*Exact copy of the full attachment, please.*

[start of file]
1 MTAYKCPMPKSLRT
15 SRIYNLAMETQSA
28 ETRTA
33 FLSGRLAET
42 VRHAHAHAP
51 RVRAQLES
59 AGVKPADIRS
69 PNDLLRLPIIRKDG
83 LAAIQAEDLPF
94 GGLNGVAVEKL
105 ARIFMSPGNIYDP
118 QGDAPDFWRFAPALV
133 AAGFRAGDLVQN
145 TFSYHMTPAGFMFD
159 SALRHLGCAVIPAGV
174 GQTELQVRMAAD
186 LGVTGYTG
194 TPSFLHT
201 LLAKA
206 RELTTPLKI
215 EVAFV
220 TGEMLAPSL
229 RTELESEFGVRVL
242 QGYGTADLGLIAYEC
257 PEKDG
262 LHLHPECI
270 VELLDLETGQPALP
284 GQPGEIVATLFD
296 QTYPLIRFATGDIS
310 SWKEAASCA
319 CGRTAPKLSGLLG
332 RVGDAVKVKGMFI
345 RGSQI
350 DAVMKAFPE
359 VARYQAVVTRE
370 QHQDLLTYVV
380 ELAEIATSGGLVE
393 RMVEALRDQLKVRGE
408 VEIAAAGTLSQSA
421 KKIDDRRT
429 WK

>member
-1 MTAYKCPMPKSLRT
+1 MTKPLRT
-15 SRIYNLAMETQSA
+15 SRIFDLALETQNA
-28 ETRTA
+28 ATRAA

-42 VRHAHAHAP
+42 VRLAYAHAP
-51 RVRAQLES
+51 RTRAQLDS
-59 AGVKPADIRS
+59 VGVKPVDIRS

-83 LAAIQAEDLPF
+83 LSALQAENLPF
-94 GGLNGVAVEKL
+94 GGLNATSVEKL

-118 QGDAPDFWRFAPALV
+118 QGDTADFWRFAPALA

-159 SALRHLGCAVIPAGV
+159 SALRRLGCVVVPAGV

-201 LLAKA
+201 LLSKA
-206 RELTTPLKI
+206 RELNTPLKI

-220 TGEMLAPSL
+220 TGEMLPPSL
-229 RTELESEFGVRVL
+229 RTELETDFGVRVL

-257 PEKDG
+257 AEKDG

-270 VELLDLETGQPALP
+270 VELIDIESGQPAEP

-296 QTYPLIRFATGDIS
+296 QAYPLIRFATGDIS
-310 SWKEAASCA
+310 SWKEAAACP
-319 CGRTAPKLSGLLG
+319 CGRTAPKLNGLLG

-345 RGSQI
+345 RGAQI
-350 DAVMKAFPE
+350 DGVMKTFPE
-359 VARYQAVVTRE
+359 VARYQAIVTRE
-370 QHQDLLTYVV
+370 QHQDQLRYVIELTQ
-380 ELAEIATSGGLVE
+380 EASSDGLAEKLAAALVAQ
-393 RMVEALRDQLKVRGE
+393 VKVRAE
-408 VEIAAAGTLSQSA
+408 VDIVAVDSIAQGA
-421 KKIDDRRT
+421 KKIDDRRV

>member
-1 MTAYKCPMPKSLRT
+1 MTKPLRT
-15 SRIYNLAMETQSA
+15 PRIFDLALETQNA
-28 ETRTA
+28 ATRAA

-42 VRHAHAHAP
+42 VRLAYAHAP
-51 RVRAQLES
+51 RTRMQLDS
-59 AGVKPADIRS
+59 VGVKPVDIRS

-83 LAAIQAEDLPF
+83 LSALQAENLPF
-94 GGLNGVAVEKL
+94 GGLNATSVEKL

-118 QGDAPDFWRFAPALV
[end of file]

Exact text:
1 MTAYKCPMPKSLRT
15 SRIYNLAMETQSA
28 ETRTA
33 FLSGRLAET
42 VRHAHAHAP
51 RVRAQLES
59 AGVKPADIRS
69 PNDLLRLPIIRKDG
83 LAAIQAEDLPF
94 GGLNGVAVEKL
105 ARIFMSPGNIYDP
118 QGDAPDFWRFAPALV
133 AAGFRAGDLVQN
145 TFSYHMTPAGFMFD
159 SALRHLGCAVIPAGV
174 GQTELQVRMAAD
186 LGVTGYTG
194 TPSFLHT
201 LLAKA
206 RELTTPLKI
215 EVAFV
220 TGEMLAPSL
229 RTELESEFGVRVL
242 QGYGTADLGLIAYEC
257 PEKDG
262 LHLHPECI
270 VELLDLETGQPALP
284 GQPGEIVATLFD
296 QTYPLIRFATGDIS
310 SWKEAASCA
319 CGRTAPKLSGLLG
332 RVGDAVKVKGMFI
345 RGSQI
350 DAVMKAFPE
359 VARYQAVVTRE
370 QHQDLLTYVV
380 ELAEIATSGGLVE
393 RMVEALRDQLKVRGE
408 VEIAAAGTLSQSA
421 KKIDDRRT
429 WK

>member
-1 MTAYKCPMPKSLRT
+1 MTKPLRT
-15 SRIYNLAMETQSA
+15 SRIFDLALETQNA
-28 ETRTA
+28 ATRAA

-42 VRHAHAHAP
+42 VRLAYAHAP
-51 RVRAQLES
+51 RTRAQLDS
-59 AGVKPADIRS
+59 VGVKPVDIRS

-83 LAAIQAEDLPF
+83 LSALQAENLPF
-94 GGLNGVAVEKL
+94 GGLNATSVEKL

-118 QGDAPDFWRFAPALV
+118 QGDTADFWRFAPALA

-159 SALRHLGCAVIPAGV
+159 SALRRLGCVVVPAGV

-201 LLAKA
+201 LLSKA
-206 RELTTPLKI
+206 RELNTPLKI

-220 TGEMLAPSL
+220 TGEMLPPSL
-229 RTELESEFGVRVL
+229 RTELETDFGVRVL

-257 PEKDG
+257 AEKDG

-270 VELLDLETGQPALP
+270 VELIDIESGQPAEP

-296 QTYPLIRFATGDIS
+296 QAYPLIRFATGDIS
-310 SWKEAASCA
+310 SWKEAAACP
-319 CGRTAPKLSGLLG
+319 CGRTAPKLNGLLG

-345 RGSQI
+345 RGAQI
-350 DAVMKAFPE
+350 DGVMKTFPE
-359 VARYQAVVTRE
+359 VARYQAIVTRE
-370 QHQDLLTYVV
+370 QHQDQLRYVIELTQ
-380 ELAEIATSGGLVE
+380 EASSDGLAEKLAAALVAQ
-393 RMVEALRDQLKVRGE
+393 VKVRAE
-408 VEIAAAGTLSQSA
+408 VDIVAVDSIAQGA
-421 KKIDDRRT
+421 KKIDDRRV

>member
-1 MTAYKCPMPKSLRT
+1 MTKPLRT
-15 SRIYNLAMETQSA
+15 PRIFDLALETQNA
-28 ETRTA
+28 ATRAA

-42 VRHAHAHAP
+42 VRLAYAHAP
-51 RVRAQLES
+51 RTRMQLDS
-59 AGVKPADIRS
+59 VGVKPVDIRS

-83 LAAIQAEDLPF
+83 LSALQAENLPF
-94 GGLNGVAVEKL
+94 GGLNATSVEKL

-118 QGDAPDFWRFAPALV